The cost of the meat varies, but on average will be about $120 for a whole lamb, $60 for a half. In addition, if you have it processed by someone else (like Dowker Meats of Gaylord) you pay $85 (whole lamb) or $40 (half lamb) for the processing, and 35 cents (paper wrapping) to 75 cents (plastic vacuum wrapping) for wrapping and labeling the meat. Finally, you can order some of the lamb to be made into sausage of several types, or smoked, for which there are additional charges.
A rough estimate of the cost of 30 pounds of lamb would be about $170 if the cuts are wrapped in paper and none is smoked or made into sausage. That works out to about $5-6 per pound, a real bargain for chemical-free, gourmet Shetland lamb.
Typical cuts include leg of lamb, boneless roasts, and chops, as well as some ground lamb. Crown rib roast is not recommended as Shetland ribs have so little meat, but the bones do make wonderful broth for homemade soups such as Scotch Broth (see recipe).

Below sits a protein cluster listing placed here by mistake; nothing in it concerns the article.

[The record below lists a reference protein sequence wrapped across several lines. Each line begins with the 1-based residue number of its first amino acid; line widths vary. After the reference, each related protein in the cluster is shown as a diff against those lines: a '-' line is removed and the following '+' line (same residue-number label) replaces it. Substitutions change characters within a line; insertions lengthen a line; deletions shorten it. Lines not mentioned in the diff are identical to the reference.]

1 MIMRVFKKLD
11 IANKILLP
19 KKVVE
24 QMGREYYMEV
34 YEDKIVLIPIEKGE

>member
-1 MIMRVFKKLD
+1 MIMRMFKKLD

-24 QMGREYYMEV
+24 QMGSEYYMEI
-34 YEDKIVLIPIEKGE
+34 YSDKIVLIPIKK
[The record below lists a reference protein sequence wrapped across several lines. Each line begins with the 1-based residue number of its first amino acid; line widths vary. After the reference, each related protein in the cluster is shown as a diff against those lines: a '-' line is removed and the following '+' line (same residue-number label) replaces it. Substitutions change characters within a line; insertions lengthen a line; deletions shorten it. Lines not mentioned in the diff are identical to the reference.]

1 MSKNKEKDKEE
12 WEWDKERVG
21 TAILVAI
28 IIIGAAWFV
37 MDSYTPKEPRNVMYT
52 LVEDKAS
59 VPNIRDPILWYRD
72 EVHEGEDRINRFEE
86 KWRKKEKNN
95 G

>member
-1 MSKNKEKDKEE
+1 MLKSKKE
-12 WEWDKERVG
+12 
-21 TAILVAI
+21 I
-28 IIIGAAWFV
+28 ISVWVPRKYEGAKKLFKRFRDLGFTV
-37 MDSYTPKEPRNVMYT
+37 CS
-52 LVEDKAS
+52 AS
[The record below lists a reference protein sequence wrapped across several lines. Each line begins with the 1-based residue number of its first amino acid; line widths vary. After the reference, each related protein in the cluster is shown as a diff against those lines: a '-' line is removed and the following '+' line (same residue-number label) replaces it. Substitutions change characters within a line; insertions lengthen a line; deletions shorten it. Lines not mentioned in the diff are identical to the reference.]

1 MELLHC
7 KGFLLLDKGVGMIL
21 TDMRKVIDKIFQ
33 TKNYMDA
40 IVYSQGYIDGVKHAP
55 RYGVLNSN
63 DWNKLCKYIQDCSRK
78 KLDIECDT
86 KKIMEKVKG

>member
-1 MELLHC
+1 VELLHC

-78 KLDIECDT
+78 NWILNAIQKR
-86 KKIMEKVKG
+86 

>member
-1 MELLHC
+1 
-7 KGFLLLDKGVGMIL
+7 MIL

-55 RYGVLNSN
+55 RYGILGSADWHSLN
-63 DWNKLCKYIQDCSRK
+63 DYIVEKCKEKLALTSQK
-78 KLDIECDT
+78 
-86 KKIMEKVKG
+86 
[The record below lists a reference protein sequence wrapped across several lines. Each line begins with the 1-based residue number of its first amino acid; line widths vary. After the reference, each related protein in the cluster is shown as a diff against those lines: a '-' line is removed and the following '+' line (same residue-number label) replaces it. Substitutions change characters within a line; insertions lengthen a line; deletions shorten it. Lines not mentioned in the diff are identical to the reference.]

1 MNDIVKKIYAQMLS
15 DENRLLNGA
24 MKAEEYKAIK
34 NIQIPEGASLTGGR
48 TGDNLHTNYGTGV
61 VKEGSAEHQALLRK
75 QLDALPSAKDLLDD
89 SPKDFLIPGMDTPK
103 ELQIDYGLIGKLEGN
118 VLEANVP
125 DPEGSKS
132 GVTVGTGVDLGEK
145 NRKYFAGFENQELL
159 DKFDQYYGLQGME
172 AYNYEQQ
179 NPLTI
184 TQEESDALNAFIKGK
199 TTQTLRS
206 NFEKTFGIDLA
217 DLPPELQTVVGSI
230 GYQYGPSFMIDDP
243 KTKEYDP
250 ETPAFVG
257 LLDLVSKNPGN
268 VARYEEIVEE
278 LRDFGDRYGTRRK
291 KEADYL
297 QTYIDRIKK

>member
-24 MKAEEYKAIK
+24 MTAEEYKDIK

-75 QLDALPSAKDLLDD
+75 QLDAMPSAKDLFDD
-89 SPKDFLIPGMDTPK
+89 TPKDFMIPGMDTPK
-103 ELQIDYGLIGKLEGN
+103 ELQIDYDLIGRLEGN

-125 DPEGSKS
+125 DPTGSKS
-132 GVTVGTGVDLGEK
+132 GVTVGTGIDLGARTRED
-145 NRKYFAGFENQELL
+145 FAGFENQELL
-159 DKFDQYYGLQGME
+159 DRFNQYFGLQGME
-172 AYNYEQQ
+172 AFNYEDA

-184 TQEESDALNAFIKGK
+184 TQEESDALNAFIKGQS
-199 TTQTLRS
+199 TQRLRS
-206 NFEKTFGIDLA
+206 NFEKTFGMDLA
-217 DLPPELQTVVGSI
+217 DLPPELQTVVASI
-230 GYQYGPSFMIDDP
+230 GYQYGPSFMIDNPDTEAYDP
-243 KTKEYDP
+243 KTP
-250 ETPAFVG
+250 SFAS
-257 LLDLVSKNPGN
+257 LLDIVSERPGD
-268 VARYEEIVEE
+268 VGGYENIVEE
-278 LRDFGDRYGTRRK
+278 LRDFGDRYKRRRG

Please contact us if this description of Shetland lamb makes your mouth water!
Many good lamb recipes are around, or you can simply cook the meat just like beef. Here we'll collect some easy lamb recipes to get you started.
Quick Lamb Chops
Shetland lamb chops are very small--so small that we recommend four chops as one serving! But every bite is delicious, and they're so fast and easy to fix. From start to finish, right around one hour.
- Thaw 1 package of 4 chops per person being served--about 1-2 days in refrigerator.
- Heat some oil in a frying pan over medium heat.
- Fry chops until browned on both sides.